In our view, joint economic security measures are also important, such as exchange of information on possible speculative attacks on currency, stock and commodity markets.

We appreciate the active and creative efforts of the Brazilian Chairmanship that brought BRIC cooperation to a qualitatively new level. BRIC has recently held a number of very useful meetings of finance ministers, senior representatives on security issues and development banks’ officials. What is especially important is that our cooperation is expanding due to the involvement of business communities and the civil society. These days, Brazil is hosting a meeting of commercial banks’ representatives, along with a business forum and a conference of the quartet’s scientific and research centers.

Since the first full-scale BRIC summit in Yekaterinburg (June 16, 2009), we have managed to make a good start in many areas of work that we have identified. Our states actively participate in the Group of Twenty that has become the key mechanism for coordination of international efforts aimed at establishing a new system of global economic governance. Thanks to a common approach, we were able to successfully redistribute five percent of voting shares in the IMF and three percent in the World Bank in favor of emerging and developing economies at the G20 Summit in Pittsburgh. We advocate the adoption of clear “rules of the game” that would ensure equal participation for all G20 members in its activities.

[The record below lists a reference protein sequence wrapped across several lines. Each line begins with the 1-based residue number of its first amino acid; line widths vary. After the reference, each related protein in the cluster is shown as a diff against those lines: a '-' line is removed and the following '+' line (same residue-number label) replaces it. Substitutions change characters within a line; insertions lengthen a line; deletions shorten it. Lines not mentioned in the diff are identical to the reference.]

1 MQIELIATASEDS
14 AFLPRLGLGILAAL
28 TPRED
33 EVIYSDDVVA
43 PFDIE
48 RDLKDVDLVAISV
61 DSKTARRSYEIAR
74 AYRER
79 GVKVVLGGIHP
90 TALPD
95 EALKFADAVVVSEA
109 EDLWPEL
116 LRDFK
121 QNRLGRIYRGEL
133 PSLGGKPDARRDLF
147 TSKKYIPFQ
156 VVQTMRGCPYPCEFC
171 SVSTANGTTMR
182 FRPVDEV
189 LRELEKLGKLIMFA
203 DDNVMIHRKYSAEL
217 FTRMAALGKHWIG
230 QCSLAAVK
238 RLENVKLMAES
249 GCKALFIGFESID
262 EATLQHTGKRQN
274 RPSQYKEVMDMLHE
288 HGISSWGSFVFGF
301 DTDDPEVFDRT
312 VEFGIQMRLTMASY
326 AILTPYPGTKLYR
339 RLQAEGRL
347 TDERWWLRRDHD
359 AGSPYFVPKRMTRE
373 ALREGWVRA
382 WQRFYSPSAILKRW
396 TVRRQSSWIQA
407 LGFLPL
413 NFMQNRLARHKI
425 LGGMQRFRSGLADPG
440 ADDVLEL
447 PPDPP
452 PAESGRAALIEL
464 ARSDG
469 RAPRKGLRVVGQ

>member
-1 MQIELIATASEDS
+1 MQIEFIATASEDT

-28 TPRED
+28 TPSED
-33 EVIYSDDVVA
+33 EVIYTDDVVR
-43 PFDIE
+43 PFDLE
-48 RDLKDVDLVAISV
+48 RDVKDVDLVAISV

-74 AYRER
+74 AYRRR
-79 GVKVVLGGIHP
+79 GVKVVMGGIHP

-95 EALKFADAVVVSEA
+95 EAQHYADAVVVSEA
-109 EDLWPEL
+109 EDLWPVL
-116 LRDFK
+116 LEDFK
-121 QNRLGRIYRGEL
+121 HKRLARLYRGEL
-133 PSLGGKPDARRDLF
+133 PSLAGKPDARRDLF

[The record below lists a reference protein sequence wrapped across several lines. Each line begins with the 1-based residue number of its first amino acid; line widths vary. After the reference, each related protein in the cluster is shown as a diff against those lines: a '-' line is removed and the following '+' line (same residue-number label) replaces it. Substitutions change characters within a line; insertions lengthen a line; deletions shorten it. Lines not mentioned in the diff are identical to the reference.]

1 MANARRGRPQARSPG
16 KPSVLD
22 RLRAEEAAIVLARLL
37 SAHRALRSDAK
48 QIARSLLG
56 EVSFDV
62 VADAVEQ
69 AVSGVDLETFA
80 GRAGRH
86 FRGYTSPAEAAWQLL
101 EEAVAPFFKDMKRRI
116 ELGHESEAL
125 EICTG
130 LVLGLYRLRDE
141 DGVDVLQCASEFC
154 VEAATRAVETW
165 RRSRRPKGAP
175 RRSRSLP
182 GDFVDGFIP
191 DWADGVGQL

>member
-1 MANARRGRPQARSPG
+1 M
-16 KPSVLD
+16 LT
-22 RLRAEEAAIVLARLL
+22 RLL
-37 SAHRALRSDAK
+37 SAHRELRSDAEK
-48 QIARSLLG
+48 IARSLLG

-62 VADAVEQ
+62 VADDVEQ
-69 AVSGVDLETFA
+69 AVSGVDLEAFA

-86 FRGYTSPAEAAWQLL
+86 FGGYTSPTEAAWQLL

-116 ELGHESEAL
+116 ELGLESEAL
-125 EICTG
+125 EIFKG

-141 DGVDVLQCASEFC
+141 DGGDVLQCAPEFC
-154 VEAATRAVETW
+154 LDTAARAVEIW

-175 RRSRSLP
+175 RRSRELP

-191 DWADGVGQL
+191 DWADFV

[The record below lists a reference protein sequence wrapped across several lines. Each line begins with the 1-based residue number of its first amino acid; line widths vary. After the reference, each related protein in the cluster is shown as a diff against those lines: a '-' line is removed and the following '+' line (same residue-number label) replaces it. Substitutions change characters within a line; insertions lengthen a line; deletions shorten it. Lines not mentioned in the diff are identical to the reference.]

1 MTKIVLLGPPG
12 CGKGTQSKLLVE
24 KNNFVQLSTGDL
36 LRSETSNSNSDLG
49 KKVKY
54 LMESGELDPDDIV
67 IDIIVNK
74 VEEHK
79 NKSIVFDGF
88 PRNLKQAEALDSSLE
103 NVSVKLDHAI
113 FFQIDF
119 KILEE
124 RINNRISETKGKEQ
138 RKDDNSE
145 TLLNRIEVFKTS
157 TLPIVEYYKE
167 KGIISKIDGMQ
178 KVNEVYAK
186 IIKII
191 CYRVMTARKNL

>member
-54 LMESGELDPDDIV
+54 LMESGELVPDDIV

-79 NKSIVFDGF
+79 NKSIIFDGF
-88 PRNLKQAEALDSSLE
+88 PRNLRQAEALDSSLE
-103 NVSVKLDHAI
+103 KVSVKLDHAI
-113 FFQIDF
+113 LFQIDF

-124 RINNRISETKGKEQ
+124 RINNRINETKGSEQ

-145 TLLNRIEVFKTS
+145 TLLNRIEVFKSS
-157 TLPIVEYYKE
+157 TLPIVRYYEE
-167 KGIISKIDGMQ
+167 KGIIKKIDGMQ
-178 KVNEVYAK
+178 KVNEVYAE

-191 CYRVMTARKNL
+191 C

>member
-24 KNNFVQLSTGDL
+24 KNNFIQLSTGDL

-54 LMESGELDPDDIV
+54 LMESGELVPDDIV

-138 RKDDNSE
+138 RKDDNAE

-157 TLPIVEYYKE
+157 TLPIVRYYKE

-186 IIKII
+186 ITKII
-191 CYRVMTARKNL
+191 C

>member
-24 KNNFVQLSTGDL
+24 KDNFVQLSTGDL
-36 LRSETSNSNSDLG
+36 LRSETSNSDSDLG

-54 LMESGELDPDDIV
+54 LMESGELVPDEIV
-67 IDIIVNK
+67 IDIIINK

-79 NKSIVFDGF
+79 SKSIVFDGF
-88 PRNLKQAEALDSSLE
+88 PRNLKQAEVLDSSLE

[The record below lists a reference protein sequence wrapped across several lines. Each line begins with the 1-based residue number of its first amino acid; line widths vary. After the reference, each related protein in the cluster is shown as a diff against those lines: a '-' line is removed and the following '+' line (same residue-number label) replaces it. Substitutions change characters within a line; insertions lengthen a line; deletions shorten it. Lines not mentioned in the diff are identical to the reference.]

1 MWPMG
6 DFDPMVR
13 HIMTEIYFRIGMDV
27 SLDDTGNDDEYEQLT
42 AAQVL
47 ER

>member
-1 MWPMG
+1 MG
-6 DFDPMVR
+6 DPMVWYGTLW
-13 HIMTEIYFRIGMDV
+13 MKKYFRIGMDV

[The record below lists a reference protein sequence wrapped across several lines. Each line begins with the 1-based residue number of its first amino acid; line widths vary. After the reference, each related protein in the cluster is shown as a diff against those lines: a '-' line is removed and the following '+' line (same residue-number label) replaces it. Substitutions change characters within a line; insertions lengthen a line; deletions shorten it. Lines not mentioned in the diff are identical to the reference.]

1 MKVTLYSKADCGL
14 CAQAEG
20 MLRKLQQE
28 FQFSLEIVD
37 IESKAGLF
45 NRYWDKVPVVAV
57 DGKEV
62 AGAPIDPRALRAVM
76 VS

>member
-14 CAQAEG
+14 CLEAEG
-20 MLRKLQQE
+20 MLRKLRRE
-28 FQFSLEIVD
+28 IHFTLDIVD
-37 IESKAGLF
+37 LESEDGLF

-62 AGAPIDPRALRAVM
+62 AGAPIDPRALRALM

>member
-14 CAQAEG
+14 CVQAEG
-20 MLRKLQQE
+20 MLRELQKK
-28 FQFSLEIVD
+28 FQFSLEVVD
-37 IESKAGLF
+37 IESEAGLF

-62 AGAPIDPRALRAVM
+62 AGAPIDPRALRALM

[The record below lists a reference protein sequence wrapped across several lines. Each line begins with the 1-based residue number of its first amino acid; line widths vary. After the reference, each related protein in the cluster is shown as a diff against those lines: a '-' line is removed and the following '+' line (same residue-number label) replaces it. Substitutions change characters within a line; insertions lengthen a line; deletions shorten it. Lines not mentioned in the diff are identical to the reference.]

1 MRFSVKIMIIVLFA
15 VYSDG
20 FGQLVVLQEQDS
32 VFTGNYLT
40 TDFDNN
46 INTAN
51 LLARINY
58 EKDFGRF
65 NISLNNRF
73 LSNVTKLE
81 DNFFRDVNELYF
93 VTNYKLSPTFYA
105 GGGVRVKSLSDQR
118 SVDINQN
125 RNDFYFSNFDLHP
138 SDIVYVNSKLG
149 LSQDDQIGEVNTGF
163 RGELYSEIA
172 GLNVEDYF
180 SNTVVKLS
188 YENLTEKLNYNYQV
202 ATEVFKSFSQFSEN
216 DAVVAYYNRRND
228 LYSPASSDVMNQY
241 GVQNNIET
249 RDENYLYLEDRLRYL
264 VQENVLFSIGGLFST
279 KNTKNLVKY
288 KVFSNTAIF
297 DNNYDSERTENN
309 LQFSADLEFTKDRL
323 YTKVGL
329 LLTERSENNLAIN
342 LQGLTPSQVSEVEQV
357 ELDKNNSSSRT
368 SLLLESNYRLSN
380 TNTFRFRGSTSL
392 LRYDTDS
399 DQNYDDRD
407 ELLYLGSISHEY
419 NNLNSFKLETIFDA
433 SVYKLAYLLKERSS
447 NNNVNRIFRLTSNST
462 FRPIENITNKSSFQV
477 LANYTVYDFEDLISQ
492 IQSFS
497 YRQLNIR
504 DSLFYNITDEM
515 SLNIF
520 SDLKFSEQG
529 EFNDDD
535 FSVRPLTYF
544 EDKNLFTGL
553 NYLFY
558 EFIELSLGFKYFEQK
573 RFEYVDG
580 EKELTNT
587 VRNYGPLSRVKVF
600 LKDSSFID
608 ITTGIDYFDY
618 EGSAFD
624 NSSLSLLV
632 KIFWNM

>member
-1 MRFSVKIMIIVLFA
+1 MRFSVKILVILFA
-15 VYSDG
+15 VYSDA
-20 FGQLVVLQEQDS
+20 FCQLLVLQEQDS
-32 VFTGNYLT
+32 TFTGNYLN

In addition, the BRIC countries will be pushing for a successful completion of the long-overdue reforms of the Bretton Woods institutions now underway. I believe we could also join our efforts to promote the development of the G20 Action Programme for the post-crisis period and perform joint contribution to this work.

By strengthening the economic foundation of the multipolar world, the BRIC countries are objectively contributing to creating conditions for strengthening international security. We share an imperative that the international community should resolve conflicts through political, diplomatic and legal means, rather than the use of force. In our view, it is necessary to strengthen collectivist principles in international relations and to establish a just and democratic world order.

Russia, China, India and Brazil actively cooperate within the United Nations. The most notable example is the collaboration of these states with the UN General Assembly in drafting resolutions on the prevention of the deployment of any weapons in outer space and of the use of force or threats to use force against space facilities.

I am confident that cooperation among our countries has a great future. Although we are just at the beginning, the solid foundation for our dialogue within the BRIC format – the reliable and mutually beneficial partnership relations – allows us to count on the success of this promising forum for the benefit of our countries and peoples.

This article originally appeared in Vedomosti (in Russian)